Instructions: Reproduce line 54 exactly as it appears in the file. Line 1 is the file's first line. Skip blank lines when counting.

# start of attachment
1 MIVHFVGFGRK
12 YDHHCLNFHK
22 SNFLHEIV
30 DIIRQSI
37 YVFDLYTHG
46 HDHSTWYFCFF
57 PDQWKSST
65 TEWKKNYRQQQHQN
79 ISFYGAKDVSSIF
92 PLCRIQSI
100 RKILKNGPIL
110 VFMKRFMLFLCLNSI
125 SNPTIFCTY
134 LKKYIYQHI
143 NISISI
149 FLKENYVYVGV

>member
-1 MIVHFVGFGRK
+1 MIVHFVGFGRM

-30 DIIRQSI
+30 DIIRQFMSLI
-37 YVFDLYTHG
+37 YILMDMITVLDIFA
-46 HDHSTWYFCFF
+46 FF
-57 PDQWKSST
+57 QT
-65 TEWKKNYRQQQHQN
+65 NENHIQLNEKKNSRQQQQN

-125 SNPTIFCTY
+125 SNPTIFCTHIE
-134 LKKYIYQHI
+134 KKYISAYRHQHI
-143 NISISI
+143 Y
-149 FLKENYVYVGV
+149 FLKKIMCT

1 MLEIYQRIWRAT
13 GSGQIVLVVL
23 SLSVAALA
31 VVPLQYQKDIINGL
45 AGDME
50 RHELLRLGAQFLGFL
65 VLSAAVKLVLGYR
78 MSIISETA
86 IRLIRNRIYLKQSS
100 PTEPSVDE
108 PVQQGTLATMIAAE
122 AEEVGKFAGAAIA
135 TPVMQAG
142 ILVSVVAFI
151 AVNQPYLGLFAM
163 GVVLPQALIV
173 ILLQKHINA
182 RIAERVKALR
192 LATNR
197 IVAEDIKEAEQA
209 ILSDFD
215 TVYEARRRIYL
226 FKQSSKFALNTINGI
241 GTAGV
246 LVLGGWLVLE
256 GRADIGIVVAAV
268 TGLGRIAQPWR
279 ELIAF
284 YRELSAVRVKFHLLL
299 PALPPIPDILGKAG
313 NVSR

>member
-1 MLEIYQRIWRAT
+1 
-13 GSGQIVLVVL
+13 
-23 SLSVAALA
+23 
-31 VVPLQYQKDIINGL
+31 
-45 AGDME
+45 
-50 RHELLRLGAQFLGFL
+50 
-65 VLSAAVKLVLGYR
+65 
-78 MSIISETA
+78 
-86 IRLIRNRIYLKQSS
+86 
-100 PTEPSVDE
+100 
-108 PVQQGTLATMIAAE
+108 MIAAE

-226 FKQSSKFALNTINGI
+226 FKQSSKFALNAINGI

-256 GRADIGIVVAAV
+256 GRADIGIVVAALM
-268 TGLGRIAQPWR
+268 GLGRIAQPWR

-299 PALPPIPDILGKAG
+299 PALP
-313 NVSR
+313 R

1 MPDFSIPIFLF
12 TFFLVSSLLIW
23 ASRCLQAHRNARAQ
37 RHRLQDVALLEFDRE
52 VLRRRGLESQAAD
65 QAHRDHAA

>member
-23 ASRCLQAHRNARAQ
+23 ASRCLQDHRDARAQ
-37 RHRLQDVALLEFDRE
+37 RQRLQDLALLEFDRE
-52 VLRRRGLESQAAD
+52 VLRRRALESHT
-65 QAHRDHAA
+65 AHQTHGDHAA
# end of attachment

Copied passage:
173 ILLQKHINA